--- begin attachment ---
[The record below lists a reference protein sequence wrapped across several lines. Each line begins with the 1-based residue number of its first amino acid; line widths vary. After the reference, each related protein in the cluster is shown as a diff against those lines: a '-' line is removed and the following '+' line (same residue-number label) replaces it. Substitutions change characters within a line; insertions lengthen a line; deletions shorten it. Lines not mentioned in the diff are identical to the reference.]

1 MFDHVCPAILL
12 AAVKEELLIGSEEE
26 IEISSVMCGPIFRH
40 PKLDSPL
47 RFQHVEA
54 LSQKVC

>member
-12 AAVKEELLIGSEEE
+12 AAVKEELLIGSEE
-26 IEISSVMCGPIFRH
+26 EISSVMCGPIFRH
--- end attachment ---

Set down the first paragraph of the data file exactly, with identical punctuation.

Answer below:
[The record below lists a reference protein sequence wrapped across several lines. Each line begins with the 1-based residue number of its first amino acid; line widths vary. After the reference, each related protein in the cluster is shown as a diff against those lines: a '-' line is removed and the following '+' line (same residue-number label) replaces it. Substitutions change characters within a line; insertions lengthen a line; deletions shorten it. Lines not mentioned in the diff are identical to the reference.]